A Learning Curve at the County Office of Education
There’s a ton to reflect on even though my internship with the Superintendent’s Office at the Alameda County of Education started less than two weeks ago. I have already met dozens of people and begun to sink my teeth into the projects that I will work on this summer. So far I feel a sense of calm urgency, and I think it’s in part fueled by my daily doses of morning coffee. Or it might be stoked by the constant planning, meetings, and conference calls that I keep seeing in motion around the office. There are many Post-It notes and tasks waiting to be accomplished and checked off the County’s to-do list. Since it is summer, that means budgets are being turned in for final review, including the budgets of the 18 school districts in Alameda County, the County Office of Education, and the State of California. Once budgets are finalized, education dollars will be allocated according to strategic plans laid out in each district’s Local Control and Accountability Plan (LCAP) to take care of students’ needs, especially for those most vulnerable. But as I’ve seen in federal government, education funding is tight in state and local governments as well. Despite there being more funding this year, politics still plays a huge role in ensuring the highest-need priorities are met. I am eager to witness how this plays out on the local level--where school boards and district staff will be able to make last-minute adjustments before everything is all set in stone.
Even more exciting so far has been my introductions to the people who commit to seeing this work to fruition. I visited ACOE’s Community School in Hayward with my supervisor, Dan Bellino, and was fortunate enough to meet Principal Earl Crawford and his trusted tutors, Jamal and Nick, who gave us a tour of the facilities. We walked into a few classrooms, saw teachers and students in action, and at the end of it I was able to once again realize who this vital work is done for—all students, especially the most vulnerable and at-risk. After this visit and a few days of being in the office, I was reminded of how refreshing it is to be in a space where education policy and politics constantly buzz through the air. It is incredibly inspiring to be working in an institution whose mission aspires to serve all students and children.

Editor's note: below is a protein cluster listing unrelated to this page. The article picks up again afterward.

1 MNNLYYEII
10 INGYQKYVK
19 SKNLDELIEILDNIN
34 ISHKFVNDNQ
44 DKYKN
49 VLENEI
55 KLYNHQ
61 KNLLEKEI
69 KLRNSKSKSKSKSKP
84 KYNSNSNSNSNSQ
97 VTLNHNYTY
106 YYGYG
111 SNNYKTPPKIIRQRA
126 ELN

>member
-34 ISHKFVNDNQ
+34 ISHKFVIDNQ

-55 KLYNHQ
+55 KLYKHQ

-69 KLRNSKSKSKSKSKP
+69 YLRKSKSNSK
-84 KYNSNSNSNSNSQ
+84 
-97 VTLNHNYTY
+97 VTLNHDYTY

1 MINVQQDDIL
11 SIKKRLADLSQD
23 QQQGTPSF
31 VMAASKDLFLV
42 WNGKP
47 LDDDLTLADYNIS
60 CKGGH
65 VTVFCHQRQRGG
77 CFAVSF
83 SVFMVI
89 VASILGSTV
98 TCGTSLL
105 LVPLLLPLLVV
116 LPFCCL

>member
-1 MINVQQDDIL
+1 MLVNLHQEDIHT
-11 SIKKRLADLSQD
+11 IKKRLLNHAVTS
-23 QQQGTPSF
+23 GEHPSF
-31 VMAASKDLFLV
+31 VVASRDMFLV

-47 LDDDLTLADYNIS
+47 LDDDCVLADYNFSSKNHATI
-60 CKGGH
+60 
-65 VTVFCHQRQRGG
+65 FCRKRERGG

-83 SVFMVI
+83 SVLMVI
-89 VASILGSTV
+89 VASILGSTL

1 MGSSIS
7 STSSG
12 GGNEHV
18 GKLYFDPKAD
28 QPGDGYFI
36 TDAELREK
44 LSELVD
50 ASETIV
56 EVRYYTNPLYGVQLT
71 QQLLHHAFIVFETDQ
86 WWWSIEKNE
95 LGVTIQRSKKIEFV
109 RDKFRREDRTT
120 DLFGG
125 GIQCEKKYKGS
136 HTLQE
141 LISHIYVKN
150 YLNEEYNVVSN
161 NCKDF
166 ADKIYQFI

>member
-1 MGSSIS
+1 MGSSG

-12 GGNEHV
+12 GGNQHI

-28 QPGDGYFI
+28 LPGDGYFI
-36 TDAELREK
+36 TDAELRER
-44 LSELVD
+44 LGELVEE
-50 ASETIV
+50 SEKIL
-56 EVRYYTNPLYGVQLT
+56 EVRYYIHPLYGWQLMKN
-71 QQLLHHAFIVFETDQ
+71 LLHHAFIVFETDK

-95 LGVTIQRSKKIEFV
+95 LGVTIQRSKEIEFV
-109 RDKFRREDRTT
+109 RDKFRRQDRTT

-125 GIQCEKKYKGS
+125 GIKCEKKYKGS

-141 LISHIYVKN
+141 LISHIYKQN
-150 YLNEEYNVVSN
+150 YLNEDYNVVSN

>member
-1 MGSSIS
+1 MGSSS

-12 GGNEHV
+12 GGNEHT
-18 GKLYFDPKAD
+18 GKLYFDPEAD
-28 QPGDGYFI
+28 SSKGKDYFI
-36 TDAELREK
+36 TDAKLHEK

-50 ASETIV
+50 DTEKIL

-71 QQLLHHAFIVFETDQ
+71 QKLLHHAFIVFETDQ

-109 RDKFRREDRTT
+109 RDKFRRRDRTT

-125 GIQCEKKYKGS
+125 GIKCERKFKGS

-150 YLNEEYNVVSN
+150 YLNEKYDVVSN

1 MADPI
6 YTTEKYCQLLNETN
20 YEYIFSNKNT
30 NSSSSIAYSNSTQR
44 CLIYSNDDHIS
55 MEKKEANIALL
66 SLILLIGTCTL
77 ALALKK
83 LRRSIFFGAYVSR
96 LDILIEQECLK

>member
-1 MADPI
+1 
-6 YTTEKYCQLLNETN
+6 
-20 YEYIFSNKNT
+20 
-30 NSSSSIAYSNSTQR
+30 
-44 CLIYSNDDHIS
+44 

Last summer I interned at the U.S. Department of Education, and I was able to help their mission move along from a bird’s-eye view. At the local level, I can more closely observe the educational process. Advocacy groups, non-profits, labor unions, and community members are right at the helm of the County’s work, and it’s fascinating to see how they interact and work together. As for myself, I have a few planning projects and policy researching tasks on my to-do list, and in the next few months I will have the privilege to support the ACOE in their mission. I am in the same office as my supervisor Dan, and Superintendent L. Karen Monroe’s office is just down the hallway, so I know there will be no short supply of mentors as I embark on what will surely be an eye-opening experience.
Gladys Rosario is a senior at UC Berkeley studying political economy and global poverty & practice. She is interning at the Alameda County Office of Education as a Matsui Local Government Fellow.